Ewan McGaughey: Central banks must crack down on fossil fuels to tackle inflation

If price stability really is the mandate of Central Banks, then why don’t they crack down on the main driver of price inflation – fossil fuels?

Ewan McGaughey is a Reader in Law, specialising in employment law and enterprise law, at King’s College, London.

Cross-posted from the LSE Politics blog

Picture by Victoria Pickering

A fossil-fuelled inflation crisis has struck Britain, and other countries dependent on oil and gas, for a second time. The first was the OPEC crisis, in which oil producing countries raised prices fourteen-fold from 1973 to 1979. The second began as Vladimir Putin prepared his criminal war on Ukraine in 2021, and gas and oil prices were raised to finance the invasion. Hiked energy prices cascaded through the economy, raising road transport, agricultural and shipping costs, and cutting real wages. Saudi Arabia, Qatar and other dictatorships restricted their supplies like Russia, while the Big 4 – BP, Shell, Exxon, Chevron – profited over £100 billion in 2022 alone by raising their prices.

The Bank of England, like the European Central Bank, the Fed and others, have legal mandates to maintain “price stability”. Yet as long as fossil fuels are used, boom and bust will beckon. The Bank of England and others must use the multiple legal powers they already have to steer the economy away from fossil fuels. They should do this, not add to inflation by raising mortgages, rents and borrowing costs. Their action or inaction is subject to judicial review.

Costs as changeable as the climate

Why do fossil fuel create systemically unstable prices? First, markets in gas, oil and coal involve a total failure of competition. Every oil, gas and coal field is a natural monopoly, where prices would rise with more producers, and with huge barriers to entry. The world markets are a cartel. OPEC says it has 80.4 per cent of world crude oil reserves (1,240 billion barrels in 2021), while the Big 4 said they held about 56 billion barrels in 2021, and took £150 billion profit in 2022. The countries producing most oil are dictatorships. They are a proven threat to security, and they always manipulate prices.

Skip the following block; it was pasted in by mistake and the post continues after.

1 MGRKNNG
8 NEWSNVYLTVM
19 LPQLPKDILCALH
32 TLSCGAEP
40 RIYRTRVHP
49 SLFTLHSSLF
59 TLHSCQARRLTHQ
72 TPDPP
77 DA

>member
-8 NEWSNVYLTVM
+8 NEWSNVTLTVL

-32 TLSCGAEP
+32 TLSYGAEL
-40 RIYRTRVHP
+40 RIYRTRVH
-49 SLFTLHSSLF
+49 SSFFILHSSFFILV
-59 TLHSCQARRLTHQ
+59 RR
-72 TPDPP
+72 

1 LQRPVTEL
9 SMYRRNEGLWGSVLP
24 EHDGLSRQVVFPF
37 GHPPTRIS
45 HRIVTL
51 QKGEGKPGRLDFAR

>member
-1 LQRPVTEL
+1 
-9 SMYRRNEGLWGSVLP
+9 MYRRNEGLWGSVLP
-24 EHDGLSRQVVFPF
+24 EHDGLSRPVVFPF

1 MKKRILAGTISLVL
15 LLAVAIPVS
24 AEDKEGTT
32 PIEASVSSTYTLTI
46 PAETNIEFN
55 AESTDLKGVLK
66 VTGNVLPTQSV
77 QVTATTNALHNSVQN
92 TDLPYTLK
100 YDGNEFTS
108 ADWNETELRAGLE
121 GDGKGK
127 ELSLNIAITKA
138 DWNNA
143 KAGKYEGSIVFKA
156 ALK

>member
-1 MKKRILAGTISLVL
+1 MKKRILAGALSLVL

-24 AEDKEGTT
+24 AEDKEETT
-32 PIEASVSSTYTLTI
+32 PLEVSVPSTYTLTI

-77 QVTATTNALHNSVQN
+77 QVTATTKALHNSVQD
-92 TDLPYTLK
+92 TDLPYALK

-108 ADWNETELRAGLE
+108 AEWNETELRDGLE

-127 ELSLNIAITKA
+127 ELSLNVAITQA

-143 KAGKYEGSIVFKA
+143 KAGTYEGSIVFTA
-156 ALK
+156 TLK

Second, fossil fuels create mass externalities. At current burning rates, our planet will reach over 1.5 degrees Celsius of heating in the next four years. This means reserves are worthless and must stay in the ground to abide by the 2015 Paris Agreement targets. The use of fossil fuels must end, or life as we know it will. Currently,  a surge in litigationis underway that is likely to make corporations pay for the harm they have caused, and could make executives personally liable, as in the Dieselgate scandal. This makes gas, oil and coal the riskiest assets to hold. When not soaring, fossil fuel prices are prone to collapse, with the risk of mass volatility and loss for all investments and savings.

Third, fossil fuels are technologically obsolete. Horses were not abandoned for 50 years after the Model-T Ford was first mass-produced, but no matter how slowly markets worked, they were obsolete. Gas, oil and coal are more expensive, and less efficient than clean power, and hydro or other energy storage. Clean vehicles are cheaper to own and run than petrol or diesel vehicles, which will be banned imminently. Fossil fuels are only still in use because networks create a status quo bias that (left to itself) takes time to shift. Because political reaction and change is unpredictable, this makes the value of fossil fuels inherently likely to become more and more erratic, creating further price instability.

Price stability is a legal objective of central banks

If central banks worldwide have a duty to safeguard “price stability”, then fossil fuels must be confronted openly. The Bank of England’s mandate is to “maintain price stability”, and then support government’s “objectives for growth and employment”, and economic policy. The European Central Bank’s primary objective “shall be to maintain price stability” and “support the general economic policies in the Union”. The US Federal Reserve has goals for “maximum employment, stable prices, and moderate long-term interest rates”. The law requires action for stable prices, and to mitigate spikes in inflation, such as those shown in the graph below.

UK inflation and fossil fuels